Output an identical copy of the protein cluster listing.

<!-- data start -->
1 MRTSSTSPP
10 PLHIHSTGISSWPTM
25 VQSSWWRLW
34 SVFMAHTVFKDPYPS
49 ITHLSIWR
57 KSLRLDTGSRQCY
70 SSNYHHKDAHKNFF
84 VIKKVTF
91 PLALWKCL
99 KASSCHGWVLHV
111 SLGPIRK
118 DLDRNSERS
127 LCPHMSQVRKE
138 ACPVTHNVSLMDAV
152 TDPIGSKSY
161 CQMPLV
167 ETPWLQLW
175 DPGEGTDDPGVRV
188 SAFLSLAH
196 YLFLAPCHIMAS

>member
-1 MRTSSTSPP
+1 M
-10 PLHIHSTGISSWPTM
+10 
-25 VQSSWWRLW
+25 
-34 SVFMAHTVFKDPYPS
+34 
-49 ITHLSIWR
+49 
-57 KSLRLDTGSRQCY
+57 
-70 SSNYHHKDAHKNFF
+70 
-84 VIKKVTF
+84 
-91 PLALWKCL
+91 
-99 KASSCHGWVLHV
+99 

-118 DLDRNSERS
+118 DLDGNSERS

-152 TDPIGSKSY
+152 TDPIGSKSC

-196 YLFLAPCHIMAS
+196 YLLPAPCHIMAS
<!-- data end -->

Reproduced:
1 MRTSSTSPP
10 PLHIHSTGISSWPTM
25 VQSSWWRLW
34 SVFMAHTVFKDPYPS
49 ITHLSIWR
57 KSLRLDTGSRQCY
70 SSNYHHKDAHKNFF
84 VIKKVTF
91 PLALWKCL
99 KASSCHGWVLHV
111 SLGPIRK
118 DLDRNSERS
127 LCPHMSQVRKE
138 ACPVTHNVSLMDAV
152 TDPIGSKSY
161 CQMPLV
167 ETPWLQLW
175 DPGEGTDDPGVRV
188 SAFLSLAH
196 YLFLAPCHIMAS

>member
-1 MRTSSTSPP
+1 M
-10 PLHIHSTGISSWPTM
+10 
-25 VQSSWWRLW
+25 
-34 SVFMAHTVFKDPYPS
+34 
-49 ITHLSIWR
+49 
-57 KSLRLDTGSRQCY
+57 
-70 SSNYHHKDAHKNFF
+70 
-84 VIKKVTF
+84 
-91 PLALWKCL
+91 
-99 KASSCHGWVLHV
+99 

-118 DLDRNSERS
+118 DLDGNSERS

-152 TDPIGSKSY
+152 TDPIGSKSC

-196 YLFLAPCHIMAS
+196 YLLPAPCHIMAS